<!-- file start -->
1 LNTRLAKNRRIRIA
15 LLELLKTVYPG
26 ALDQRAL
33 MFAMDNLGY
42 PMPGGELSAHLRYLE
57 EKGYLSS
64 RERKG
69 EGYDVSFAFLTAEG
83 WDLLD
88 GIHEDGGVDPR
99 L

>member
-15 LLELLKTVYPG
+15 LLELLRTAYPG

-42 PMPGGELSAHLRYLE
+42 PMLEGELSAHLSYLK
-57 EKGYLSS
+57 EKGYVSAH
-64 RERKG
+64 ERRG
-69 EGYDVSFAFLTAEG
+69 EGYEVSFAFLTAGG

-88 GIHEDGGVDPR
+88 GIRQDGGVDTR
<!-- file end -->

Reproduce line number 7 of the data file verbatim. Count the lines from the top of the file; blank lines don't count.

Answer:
64 RERKG